In any negotiation, you first want to prepare the ground so that failing to make an agreement creates a situation that your counterparty absolutely hates--that even what is from their perspective a bad deal is better from their standpoint than no deal--and so that failing to make an agreement creates a situation that you rather like--so that only what is from your perspective a very good deal is better than no deal.
With respect to the "fiscal cliff", the ground is prepared: no deal means that the long-run finances of the U.S. government are automatically rebalanced and the tax system becomes more progressive--major wins--at the cost of some risk of a small recession in 2013--a significant loss, but not an overwhelming one given the long-run stakes.
With respect to the debt ceiling, however, no effort has been made to prepare the ground at all: no steps have been taken to signal what actions the administration will take after the debt ceiling has been reached that will make the situation one that Republican politicians will hate and that Democratic politicians can live with. And without such a strategy in place, the Obama administration has no bargaining power on the debt ceiling.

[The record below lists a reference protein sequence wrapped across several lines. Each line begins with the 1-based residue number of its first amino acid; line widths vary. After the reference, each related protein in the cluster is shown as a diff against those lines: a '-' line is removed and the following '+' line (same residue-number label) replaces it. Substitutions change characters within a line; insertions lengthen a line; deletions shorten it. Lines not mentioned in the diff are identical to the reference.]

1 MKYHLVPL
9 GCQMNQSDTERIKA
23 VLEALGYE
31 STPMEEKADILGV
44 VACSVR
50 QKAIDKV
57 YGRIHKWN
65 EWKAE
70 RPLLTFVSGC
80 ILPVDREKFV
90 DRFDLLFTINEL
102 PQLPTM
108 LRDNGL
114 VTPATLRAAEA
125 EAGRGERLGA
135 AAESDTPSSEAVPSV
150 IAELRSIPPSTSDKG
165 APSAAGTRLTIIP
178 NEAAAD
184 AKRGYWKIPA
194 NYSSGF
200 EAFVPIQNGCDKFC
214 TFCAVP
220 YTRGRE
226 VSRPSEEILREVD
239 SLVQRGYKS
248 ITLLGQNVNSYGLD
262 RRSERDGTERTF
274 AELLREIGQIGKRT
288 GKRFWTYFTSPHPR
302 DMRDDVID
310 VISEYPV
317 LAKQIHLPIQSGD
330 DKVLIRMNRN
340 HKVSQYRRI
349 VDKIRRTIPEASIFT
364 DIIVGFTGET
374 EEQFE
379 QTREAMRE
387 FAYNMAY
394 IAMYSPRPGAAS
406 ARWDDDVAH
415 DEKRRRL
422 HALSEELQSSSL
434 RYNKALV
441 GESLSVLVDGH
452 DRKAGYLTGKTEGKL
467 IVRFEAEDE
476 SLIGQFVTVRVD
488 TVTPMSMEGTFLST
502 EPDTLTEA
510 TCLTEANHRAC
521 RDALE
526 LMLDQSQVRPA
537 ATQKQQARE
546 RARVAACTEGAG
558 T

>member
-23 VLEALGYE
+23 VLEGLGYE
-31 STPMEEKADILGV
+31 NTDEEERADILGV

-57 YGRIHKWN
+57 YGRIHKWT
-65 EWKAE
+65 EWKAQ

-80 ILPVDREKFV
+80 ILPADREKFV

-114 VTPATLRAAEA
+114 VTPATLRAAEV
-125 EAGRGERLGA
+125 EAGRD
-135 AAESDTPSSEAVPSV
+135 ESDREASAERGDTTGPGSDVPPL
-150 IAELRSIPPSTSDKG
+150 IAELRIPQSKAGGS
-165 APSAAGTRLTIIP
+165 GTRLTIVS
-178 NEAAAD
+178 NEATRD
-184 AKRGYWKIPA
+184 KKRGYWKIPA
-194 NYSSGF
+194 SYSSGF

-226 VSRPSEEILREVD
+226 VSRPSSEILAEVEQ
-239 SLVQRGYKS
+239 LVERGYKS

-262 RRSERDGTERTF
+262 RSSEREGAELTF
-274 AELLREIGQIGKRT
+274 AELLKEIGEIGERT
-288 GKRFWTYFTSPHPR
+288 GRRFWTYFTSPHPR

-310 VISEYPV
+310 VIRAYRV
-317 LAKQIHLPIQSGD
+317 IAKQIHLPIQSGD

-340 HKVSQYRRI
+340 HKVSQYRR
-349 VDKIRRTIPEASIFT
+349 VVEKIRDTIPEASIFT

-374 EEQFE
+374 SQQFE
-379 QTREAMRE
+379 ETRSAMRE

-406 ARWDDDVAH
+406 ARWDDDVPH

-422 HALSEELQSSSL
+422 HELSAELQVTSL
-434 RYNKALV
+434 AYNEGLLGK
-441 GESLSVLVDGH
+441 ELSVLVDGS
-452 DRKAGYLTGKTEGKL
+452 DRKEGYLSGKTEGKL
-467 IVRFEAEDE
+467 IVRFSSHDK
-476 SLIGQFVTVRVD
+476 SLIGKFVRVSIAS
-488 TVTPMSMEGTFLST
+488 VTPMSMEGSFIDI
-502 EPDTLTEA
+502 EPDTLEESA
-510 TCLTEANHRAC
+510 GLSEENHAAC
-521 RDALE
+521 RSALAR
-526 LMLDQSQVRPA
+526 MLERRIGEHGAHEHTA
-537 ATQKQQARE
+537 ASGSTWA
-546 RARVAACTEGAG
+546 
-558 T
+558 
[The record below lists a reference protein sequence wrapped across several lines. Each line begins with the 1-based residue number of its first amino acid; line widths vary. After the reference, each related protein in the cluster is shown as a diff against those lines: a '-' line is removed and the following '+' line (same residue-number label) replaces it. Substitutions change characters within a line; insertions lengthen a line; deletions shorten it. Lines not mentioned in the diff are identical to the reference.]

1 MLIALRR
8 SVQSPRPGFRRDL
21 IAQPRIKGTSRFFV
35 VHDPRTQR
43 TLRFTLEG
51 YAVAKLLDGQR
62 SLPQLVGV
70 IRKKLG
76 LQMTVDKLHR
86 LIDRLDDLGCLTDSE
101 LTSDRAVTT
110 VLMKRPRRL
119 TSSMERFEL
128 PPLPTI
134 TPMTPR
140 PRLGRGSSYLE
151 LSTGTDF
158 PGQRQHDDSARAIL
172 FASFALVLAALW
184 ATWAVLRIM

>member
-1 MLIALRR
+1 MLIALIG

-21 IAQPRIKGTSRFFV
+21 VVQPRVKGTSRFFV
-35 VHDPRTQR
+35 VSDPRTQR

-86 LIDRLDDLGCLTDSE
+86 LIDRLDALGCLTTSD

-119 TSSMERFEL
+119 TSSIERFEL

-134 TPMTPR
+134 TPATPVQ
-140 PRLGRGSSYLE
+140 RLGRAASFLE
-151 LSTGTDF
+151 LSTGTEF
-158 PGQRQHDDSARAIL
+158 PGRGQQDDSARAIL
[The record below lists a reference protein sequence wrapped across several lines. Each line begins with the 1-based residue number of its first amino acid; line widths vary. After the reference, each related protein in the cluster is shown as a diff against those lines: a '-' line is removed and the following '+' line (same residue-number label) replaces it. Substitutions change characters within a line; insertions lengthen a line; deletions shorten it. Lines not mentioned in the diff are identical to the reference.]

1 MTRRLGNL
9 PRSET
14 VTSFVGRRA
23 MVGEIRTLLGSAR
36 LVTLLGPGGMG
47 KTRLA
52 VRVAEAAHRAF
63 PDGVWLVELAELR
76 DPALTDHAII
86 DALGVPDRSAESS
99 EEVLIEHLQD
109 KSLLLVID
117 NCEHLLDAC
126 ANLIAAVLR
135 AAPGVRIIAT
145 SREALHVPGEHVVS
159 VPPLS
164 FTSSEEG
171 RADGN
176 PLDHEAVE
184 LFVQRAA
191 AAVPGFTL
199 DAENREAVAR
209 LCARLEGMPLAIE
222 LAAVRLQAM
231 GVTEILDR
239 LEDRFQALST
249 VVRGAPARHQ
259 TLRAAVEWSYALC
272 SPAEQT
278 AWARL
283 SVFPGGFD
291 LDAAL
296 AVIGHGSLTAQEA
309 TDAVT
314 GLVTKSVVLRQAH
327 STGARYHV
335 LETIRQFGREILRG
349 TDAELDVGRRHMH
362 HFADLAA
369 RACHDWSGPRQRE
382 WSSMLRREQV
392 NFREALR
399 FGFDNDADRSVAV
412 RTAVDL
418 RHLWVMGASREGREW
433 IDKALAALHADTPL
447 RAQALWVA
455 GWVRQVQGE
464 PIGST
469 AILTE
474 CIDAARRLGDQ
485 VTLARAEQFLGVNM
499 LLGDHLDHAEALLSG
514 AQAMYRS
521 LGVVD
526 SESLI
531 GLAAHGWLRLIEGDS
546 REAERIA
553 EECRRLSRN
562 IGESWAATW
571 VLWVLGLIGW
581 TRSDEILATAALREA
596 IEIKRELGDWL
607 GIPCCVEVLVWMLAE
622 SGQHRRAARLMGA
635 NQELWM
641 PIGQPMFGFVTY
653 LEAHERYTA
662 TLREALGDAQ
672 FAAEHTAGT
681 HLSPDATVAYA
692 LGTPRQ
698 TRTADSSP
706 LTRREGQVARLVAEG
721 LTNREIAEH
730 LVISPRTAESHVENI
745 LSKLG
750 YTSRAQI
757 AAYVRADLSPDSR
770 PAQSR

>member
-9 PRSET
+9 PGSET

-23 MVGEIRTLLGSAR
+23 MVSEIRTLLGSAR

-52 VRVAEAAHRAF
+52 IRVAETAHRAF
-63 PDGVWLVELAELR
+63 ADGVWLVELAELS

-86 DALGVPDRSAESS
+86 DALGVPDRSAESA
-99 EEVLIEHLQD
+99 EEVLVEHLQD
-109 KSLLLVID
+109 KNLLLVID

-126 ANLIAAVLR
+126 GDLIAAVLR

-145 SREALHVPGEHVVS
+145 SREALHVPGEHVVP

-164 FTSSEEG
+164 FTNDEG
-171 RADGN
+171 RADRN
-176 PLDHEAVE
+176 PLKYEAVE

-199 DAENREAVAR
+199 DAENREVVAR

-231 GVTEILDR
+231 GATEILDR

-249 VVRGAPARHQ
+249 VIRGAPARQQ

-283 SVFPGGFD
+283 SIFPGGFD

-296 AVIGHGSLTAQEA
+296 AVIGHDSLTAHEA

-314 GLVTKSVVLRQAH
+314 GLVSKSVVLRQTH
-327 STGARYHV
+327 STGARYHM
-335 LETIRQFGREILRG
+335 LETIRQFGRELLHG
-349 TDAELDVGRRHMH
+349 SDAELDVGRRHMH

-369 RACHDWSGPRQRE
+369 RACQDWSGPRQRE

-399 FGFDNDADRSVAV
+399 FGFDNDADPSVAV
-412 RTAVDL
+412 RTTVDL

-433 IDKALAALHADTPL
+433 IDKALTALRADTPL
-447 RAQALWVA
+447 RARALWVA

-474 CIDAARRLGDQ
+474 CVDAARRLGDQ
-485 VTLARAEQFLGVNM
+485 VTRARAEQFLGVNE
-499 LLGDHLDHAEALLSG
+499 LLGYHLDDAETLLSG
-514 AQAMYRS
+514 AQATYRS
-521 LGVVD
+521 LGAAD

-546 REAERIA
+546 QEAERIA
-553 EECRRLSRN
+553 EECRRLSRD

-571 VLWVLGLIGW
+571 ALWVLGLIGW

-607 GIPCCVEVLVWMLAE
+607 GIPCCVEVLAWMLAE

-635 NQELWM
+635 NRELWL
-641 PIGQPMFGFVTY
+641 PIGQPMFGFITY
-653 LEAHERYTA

As the federal government closes in on its legal debt limit, the U.S. Treasury is dusting off its book of so-called extraordinary measures…. Treasury expects to bump up against the cap, which is set by Congress, very near the end of this month…. So, perhaps a week or two before it would go over the top, Treasury is likely to start taking steps that will hold off default until about mid-February or early March. The play book includes:
- Suspending sales of State and Local Government Series Treasury securities….
- Redemption of existing and suspension of new investments in the Civil Service Retirement and Disability Fund….
- Suspending reinvestment in the Government Securities Investment Fund, or G Fund, a money-market defined-contribution retirement fund for federal employees….
- Limiting investments in the exchange-stabilization fund, a reserve account related to foreign-exchange holdings. The government has about $23 billion in securities in the fund.
Once these steps have been taken, no remaining legal and prudent measures would be available to create additional headroom under the debt limit, and the United States would begin to default on its obligations
Treasury Secretary Timothy Geithner told lawmakers last year.
Treasury never has said exactly what it would do if it breaches the limit.
Treasury’s Office of the Inspector General this summer reported that the department considered asset sales, across-the-board payment reductions, prioritizing payments and delaying payments–and concluded that none would “protect the full faith and credit of the U.S., the American economy, or individual citizens from very serious harm.”
As a last resort, Treasury officials concluded that delaying payments would be the least harmful option, the report said.